As a scholar I study 19th century American texts by women in science; as a teacher I use the principles of the scientific method to help students take control of their own learning. I have learned that those who struggle against barriers to their education, their freedom, and their voice often have the most meaningful contributions to make. I want my students to recognize the power of their ideas and their voices in my classroom. I want to give students the tools, whether in a composition or literature class, that allow them to see themselves as makers of knowledge. I want students to learn to think critically, to make meaning for themselves, and to be confident in the idea that they have something to add no matter their background.
My pedagogy rests heavily on discussion; however, I have found that many students are unclear about how to form a question that encourages their peers to add their own voices to the class. I created the Prezi below to help with this. I usually show it on the second or third day of class. We spend time doing the activity described in the Prezi and then use the material for that day to practice discussion.
Here you will find links to syllabi I have created and taught.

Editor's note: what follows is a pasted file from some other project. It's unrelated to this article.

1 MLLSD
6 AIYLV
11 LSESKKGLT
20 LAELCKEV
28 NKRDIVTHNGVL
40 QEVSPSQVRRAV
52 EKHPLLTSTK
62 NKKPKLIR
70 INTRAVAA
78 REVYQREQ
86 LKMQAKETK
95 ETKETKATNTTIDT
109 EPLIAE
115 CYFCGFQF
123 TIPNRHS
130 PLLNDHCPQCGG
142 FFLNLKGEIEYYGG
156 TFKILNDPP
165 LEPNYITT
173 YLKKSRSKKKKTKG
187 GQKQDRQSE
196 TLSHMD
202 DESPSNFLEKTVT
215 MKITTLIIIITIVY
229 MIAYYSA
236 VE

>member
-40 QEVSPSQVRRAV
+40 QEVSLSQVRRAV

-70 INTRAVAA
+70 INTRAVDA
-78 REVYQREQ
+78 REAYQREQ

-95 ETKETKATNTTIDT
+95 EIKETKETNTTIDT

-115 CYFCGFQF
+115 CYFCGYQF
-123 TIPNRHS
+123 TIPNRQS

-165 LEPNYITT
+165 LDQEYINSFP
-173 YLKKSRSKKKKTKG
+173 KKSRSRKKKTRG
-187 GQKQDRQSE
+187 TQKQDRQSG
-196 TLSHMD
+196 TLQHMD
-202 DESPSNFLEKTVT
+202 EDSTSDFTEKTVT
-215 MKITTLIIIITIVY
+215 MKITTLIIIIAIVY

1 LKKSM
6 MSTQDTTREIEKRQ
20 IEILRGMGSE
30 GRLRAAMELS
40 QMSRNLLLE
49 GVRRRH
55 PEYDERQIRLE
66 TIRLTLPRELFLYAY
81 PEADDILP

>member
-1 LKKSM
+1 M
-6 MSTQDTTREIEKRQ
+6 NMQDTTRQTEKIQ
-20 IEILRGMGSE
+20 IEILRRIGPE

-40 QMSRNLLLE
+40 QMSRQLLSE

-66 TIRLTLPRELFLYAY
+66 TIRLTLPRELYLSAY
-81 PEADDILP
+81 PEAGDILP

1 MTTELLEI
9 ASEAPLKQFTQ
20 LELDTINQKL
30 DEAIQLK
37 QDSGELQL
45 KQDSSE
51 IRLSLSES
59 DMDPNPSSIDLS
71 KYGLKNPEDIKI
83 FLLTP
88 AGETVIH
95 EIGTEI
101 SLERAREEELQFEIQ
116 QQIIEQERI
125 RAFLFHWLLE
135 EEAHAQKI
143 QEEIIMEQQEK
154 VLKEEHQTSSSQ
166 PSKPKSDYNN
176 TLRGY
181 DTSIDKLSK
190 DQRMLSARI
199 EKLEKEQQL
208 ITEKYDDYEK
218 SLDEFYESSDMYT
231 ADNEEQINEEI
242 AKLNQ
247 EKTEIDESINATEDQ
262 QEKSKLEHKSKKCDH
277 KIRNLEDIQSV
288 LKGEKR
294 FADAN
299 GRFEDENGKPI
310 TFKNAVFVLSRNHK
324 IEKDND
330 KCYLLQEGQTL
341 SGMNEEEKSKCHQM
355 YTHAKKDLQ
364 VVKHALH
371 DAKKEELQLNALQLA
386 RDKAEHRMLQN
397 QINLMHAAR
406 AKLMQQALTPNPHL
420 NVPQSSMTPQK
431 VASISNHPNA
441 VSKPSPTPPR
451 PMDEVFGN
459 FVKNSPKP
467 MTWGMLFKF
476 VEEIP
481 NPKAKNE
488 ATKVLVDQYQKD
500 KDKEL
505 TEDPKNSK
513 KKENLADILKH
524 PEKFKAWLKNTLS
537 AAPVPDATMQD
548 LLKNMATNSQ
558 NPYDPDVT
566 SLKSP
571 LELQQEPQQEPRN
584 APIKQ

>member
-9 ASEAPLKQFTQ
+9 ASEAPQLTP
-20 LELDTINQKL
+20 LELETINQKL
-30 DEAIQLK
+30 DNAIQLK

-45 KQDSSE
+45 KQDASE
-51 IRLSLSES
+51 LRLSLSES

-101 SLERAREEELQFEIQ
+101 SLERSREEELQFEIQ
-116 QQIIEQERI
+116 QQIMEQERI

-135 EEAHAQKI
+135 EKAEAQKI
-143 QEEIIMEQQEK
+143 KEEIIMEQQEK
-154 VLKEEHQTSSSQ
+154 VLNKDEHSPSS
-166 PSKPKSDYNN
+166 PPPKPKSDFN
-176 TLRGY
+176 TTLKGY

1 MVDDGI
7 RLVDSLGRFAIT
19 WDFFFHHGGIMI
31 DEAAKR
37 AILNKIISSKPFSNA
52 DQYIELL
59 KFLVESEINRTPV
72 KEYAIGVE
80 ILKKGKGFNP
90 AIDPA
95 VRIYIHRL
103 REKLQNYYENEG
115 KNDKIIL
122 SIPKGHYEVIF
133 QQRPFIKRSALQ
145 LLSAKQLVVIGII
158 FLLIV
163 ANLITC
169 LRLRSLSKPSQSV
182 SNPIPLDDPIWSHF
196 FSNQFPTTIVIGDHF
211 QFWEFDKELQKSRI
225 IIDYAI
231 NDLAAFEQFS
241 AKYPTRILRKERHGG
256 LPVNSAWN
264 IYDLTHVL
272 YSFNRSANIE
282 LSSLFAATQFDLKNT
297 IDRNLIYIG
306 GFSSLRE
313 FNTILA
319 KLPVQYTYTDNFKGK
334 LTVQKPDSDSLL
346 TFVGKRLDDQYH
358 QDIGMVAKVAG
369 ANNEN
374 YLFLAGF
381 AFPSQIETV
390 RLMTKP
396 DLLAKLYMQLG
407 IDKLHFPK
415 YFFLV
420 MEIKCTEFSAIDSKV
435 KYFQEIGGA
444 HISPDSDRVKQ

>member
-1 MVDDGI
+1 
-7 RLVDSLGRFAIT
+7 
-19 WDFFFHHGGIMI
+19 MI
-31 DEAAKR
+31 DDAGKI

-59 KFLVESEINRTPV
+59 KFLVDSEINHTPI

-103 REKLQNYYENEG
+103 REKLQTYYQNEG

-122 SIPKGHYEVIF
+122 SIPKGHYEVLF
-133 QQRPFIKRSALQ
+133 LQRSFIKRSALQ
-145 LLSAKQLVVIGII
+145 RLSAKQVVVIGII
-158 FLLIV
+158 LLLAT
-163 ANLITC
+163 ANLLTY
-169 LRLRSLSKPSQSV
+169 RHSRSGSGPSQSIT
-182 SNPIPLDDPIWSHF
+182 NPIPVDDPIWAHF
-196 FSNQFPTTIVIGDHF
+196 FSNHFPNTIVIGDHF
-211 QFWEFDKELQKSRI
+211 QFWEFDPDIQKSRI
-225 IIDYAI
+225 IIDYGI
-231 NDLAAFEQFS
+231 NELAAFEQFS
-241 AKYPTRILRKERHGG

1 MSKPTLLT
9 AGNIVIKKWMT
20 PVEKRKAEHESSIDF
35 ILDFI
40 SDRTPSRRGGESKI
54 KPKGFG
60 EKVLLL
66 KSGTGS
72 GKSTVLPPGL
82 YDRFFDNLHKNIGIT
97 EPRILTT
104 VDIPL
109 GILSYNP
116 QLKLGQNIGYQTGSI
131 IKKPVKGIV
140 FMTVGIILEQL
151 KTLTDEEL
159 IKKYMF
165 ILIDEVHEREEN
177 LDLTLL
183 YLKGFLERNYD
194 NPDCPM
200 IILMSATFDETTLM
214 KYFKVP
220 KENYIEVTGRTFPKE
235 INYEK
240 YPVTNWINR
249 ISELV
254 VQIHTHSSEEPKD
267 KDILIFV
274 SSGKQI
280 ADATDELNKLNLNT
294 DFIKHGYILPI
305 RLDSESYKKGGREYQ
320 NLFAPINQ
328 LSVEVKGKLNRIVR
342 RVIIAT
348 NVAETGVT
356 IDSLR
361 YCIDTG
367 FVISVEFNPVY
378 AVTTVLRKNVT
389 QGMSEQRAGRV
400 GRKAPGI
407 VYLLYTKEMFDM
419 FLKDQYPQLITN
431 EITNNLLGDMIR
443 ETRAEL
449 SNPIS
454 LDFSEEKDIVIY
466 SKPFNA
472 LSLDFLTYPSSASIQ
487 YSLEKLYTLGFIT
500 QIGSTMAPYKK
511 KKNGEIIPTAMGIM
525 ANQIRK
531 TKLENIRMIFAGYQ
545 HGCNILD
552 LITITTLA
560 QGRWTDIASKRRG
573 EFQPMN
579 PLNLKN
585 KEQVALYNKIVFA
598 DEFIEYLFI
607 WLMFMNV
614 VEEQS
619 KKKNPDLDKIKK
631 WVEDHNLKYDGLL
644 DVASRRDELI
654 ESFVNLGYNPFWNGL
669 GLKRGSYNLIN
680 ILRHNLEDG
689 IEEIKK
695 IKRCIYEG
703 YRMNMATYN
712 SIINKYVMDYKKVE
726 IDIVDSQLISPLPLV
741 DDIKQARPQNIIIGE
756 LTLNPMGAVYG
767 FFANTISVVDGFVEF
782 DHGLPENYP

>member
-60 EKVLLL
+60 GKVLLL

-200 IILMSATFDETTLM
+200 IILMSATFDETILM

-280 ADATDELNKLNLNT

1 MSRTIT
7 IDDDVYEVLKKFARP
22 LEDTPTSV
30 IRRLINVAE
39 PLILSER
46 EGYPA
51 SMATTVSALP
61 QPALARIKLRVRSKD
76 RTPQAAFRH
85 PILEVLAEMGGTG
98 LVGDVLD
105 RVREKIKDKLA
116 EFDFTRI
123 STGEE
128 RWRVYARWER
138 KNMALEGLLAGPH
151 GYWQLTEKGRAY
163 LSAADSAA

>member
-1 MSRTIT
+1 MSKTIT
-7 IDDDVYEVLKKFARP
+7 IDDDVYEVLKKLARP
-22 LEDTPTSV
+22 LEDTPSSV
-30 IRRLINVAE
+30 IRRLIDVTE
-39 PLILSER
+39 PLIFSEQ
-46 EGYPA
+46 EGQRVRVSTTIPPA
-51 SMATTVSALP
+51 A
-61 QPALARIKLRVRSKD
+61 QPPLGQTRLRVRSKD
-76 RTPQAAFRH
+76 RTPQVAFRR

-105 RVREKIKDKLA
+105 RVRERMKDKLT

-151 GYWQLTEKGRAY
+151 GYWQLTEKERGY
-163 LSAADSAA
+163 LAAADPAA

In this course we will be discovering representations of professional women in a variety of fields through a wide range of texts. We will hear from a multiplicity of voices across time, race, ethnicity, genre, and class in order to discuss both the women written in the texts and the women who wrote them.
In this course we will be discovering “the life that writes itself” through a wide range of texts. We will hear from voices across time, race, ethnicity, gender, genre, and class in order to discuss not only these particular authors and their texts but also to learn more broadly about the purposes, meanings, and definitions of autobiographical literature.
This course is a writing workshop focused on writing as a kind of inquiry and the critical thinking that occurs while we write—not before we write. We will be discovering and creating knowledge surrounding texts about American women in science and medicine from the 19th century to today. We will start with historical knowledge and then expand our view to current women of science and the issues that they are dealing with now. We’ll also engage in processes of invention, critical reading, drafting, revision, and editing as we complete our writing projects.
The peoples of America have long used literature to delineate their values and concerns as their relationship with the world around them changed. We can look to this literature not only to enlighten us about the past but to assist us in discussing today’s issues that are linked to the past. We will first discuss a broad range of nature writings, then a set of texts (from autobiographies to poetry) that introduce social constructions that seem natural (especially gender), and then move to literature (from non-fiction tracts to novels) that explore what happens when unexplainable events challenge constructions such as gender and nature. This semester we will hear from a wide variety of voices and will take a broad view of the term literature as well, reading in multiple genres from speeches and poetry to short stories and novels.